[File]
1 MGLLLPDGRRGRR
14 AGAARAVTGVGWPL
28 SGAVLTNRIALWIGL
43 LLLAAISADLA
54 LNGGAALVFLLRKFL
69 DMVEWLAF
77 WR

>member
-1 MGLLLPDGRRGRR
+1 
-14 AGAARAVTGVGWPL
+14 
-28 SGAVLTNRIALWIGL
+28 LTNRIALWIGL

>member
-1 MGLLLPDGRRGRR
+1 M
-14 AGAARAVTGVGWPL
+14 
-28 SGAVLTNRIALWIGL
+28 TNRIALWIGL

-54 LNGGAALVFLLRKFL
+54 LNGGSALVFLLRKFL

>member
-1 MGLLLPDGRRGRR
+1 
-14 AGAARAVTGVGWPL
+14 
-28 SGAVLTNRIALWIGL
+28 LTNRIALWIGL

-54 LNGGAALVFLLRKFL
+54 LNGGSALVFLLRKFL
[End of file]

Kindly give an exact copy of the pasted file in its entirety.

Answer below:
1 MGLLLPDGRRGRR
14 AGAARAVTGVGWPL
28 SGAVLTNRIALWIGL
43 LLLAAISADLA
54 LNGGAALVFLLRKFL
69 DMVEWLAF
77 WR

>member
-1 MGLLLPDGRRGRR
+1 
-14 AGAARAVTGVGWPL
+14 
-28 SGAVLTNRIALWIGL
+28 LTNRIALWIGL

>member
-1 MGLLLPDGRRGRR
+1 M
-14 AGAARAVTGVGWPL
+14 
-28 SGAVLTNRIALWIGL
+28 TNRIALWIGL

-54 LNGGAALVFLLRKFL
+54 LNGGSALVFLLRKFL

>member
-1 MGLLLPDGRRGRR
+1 
-14 AGAARAVTGVGWPL
+14 
-28 SGAVLTNRIALWIGL
+28 LTNRIALWIGL

-54 LNGGAALVFLLRKFL
+54 LNGGSALVFLLRKFL